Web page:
Film Review: “The Nice Guys”

Rating: B-
Directed by: Shane Black
Starring: Ryan Gosling, Russell Crowe, Margaret Qualley, Matt Bomer
Release Date: May 20, 2016
Rated: R

The buddy comedy, with its mismatched partners and screwy conflicts, has long been a Hollywood institution. The genre has established major staples throughout film’s history, from the silent Laurel and Hardy films of the ‘20s to director Shane Black’s own rowdy “Lethal Weapon” in the ‘80s. Having worked with Mel Gibson, Black must be used to working with the crazy and stubborn — which explains how well he’s been able to navigate the film industry’s demands and still express his own voice. As the gap between independent and studio fare continues to widen, it’s remarkable to see how “The Nice Guys” flashes its own style.

Taking place in a grimy 1977 Los Angeles, stakes are set high from the beginning of the film. Misty Mountains, an adult-film star, dies after a fatal crash. Shortly after, private detective Holland March (Ryan Gosling) is hired to find a missing girl, Amelia Kutner (Margaret Qualley), who happens to have a striking resemblance to Misty. In an inspired bit of bad luck, enforcer Jackson Healy (Russell Crowe) beats him up after Amelia noticed March tailing her — believing him to be a hitman. But when Amelia truly disappears, Healy comes to seek the help of PI, master klutz and former victim — Holland March.

Using the lingering cynicism of post-Watergate America, “The Nice Guys” weaves together a captivating thread of the nation’s contemporary political climate — conspiracy. With Los Angeles smog and disillusionment serving as a backdrop, the film could easily veer into another preachy and overdone condemnation of “politics as usual,” but stays on the right side of the line more often than not.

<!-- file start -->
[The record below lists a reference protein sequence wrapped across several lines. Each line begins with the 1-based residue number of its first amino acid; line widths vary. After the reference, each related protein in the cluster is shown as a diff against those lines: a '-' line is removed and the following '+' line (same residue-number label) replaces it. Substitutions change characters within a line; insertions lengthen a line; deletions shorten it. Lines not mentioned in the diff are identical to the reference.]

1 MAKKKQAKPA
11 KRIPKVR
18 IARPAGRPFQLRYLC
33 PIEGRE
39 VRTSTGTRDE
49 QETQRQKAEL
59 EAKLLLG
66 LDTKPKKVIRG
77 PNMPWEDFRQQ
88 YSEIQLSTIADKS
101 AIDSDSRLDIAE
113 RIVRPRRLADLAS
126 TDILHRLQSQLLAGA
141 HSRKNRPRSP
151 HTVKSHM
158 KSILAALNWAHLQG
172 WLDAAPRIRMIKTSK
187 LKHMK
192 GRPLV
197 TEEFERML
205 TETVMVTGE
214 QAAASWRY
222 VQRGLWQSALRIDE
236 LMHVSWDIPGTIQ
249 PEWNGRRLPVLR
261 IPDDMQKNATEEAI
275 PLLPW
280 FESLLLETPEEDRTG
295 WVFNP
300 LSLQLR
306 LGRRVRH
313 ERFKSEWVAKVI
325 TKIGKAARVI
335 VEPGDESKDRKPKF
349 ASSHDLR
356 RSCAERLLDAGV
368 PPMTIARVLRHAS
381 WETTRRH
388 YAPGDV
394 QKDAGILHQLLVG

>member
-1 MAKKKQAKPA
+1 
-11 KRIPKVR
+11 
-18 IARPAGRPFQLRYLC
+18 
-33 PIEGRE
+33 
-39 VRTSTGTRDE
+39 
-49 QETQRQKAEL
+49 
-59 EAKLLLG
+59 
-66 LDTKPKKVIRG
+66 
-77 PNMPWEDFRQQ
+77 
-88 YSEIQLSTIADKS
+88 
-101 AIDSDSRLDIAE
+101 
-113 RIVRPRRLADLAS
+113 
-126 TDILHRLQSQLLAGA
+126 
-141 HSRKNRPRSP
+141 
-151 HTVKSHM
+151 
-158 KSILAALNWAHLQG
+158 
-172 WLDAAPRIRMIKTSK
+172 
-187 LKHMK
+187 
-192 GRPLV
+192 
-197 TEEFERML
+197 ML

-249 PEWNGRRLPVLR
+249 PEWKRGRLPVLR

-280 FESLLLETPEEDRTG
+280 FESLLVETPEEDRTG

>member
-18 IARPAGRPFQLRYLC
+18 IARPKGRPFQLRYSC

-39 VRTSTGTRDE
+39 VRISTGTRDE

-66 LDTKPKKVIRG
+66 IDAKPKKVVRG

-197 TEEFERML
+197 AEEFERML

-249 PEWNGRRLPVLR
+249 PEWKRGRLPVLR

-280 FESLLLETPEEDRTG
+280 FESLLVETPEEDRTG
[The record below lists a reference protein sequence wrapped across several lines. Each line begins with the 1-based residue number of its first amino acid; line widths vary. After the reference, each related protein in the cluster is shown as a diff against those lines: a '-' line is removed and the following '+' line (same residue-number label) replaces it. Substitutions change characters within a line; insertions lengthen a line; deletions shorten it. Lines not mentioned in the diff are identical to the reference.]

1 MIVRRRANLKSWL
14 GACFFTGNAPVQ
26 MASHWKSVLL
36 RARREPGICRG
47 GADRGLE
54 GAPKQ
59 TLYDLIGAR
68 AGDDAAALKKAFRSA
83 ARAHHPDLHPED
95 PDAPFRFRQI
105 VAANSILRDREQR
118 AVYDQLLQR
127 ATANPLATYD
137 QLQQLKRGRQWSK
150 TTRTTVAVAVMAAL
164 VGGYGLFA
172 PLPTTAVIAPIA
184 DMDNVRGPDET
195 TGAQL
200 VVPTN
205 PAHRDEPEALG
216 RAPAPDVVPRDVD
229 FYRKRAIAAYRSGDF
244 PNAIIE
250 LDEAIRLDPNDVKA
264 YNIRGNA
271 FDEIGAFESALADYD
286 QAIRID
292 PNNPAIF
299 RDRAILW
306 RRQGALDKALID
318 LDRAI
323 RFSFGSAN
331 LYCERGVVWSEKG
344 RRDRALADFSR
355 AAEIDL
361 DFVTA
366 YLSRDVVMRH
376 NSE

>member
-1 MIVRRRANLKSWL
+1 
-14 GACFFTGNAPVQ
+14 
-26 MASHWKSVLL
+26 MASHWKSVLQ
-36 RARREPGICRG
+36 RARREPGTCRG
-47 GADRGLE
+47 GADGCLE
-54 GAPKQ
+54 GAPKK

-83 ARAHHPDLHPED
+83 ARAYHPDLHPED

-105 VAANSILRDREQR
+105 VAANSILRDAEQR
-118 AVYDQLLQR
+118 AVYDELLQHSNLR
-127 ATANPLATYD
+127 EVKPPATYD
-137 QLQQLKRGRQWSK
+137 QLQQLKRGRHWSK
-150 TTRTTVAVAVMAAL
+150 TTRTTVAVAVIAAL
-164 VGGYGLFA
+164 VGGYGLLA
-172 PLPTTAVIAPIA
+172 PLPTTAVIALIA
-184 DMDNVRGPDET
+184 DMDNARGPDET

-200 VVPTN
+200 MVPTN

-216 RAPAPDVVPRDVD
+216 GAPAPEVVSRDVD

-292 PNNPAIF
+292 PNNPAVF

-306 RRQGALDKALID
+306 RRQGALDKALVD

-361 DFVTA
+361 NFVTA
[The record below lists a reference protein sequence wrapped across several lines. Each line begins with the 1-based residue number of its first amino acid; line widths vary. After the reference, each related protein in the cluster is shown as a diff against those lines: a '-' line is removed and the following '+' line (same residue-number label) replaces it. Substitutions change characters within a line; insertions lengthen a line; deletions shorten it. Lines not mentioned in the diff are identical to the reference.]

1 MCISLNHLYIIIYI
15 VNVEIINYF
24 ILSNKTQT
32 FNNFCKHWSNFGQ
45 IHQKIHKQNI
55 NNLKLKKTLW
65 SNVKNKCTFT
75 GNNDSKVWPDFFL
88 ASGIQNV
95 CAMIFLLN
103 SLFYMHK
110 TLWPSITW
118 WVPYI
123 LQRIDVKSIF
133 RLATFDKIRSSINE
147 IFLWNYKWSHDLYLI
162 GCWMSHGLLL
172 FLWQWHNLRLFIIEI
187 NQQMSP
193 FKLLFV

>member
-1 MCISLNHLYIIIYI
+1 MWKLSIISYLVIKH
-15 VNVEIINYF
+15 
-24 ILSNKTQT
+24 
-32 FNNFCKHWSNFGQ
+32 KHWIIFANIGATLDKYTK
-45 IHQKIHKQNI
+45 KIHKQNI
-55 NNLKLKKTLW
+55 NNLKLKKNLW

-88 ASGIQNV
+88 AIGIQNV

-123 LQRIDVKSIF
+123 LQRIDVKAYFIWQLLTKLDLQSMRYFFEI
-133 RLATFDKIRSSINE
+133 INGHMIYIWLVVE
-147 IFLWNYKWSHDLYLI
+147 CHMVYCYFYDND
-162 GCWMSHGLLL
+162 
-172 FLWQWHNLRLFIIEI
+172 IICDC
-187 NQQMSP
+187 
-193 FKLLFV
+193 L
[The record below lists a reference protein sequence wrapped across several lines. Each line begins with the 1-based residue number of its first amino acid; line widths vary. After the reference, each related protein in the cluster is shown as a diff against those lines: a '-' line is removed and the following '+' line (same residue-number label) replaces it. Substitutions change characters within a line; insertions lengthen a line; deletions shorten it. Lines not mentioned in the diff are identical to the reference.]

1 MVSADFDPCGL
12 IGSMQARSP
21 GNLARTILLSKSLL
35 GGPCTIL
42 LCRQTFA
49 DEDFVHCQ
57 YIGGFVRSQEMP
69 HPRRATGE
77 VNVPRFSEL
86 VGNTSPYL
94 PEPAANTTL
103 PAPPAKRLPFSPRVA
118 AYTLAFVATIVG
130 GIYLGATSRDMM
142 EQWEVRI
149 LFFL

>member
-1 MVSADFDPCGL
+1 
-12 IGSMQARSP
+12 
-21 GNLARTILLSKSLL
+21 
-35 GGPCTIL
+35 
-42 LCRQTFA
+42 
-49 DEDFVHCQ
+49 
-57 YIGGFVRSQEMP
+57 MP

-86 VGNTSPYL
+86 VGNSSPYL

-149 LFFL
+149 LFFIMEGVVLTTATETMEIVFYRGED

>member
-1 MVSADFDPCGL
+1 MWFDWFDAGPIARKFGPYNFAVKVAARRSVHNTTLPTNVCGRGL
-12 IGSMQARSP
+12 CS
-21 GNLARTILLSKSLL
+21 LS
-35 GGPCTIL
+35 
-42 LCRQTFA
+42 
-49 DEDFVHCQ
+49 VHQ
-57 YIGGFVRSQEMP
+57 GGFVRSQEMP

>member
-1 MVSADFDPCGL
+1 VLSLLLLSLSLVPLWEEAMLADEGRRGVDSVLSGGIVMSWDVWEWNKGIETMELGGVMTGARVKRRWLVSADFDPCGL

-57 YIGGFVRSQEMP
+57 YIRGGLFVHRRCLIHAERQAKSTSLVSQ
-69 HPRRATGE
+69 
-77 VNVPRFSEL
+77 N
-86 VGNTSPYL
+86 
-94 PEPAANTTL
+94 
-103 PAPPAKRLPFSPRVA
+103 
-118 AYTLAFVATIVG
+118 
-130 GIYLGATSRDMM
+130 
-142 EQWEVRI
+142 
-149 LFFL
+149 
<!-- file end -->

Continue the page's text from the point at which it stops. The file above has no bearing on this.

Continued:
Black uses his resources wisely, putting the relationship between an ever doe-eyed Ryan Gosling and a barbarous Russell Crowe in the spotlight to counteract darker overtones. The two have an incredible rapport, firing off microexpressions and 12-gauges alike as if they were old pals. Having that at the forefront shines a light on some of the quickest and funniest dialogue of the year. Acidic barbs are traded at each other like cards, mach-speed insults with no remorse. The insults aren’t restricted by age either, with young daughter Holly March (Angourie Rice) often chiming in with stultifying digs of her own. The action is delivered steadily throughout and by way of a few fantastic set pieces, the very best being anchored by hitman John Boy (Matt Bomer) at an explosive car expo. Most of the film’s fight scenes have a slapstick quality to them, lending a sense of levity to whatever March or Healy are up against.

In the vein of filmmakers like Jon Favreau, whose signature visual style is a lack thereof, Shane Black does little to flex the film’s visual muscle. Instead, he relies on his and co-writer Anthony Bagarozzi’s script to deliver the personality. This doesn’t come as a surprise, especially considering Black’s own background as a screenwriter. He’s able to incorporate hallucinogenic bumblebees, mermaids and, in one of the film’s most memorable scenes, Nixon angels without flinching because he’s able to find broader humor even in the more absurd. A dedication to economical storytelling also keeps the engine running hot, unafraid to pull the trigger and raise stakes for the greater good of the film.

What ultimately holds back the film from greatness is its adherence to formula. Despite the Blackisms and some of the funniest performances of the year, there’s nothing groundbreaking in structure or story. A few weak spots also lie towards the end of the film, with a few awkward speeches that seem parroted from an undergrad who just discovered the military-industrial complex. “The Nice Guys” is a comfort food and a delectable one at that — destined to roam cable reruns but get you cozily seated after landing on the channel. This may not have the aspirations of fellow ‘70s LA mysteries like “Inherent Vice” or the suave of Robert Altman’s “The Long Goodbye,” but it’s a blast nonetheless. Bound together by circumstance, these urban cowboys are worth watching ride off into the sunset.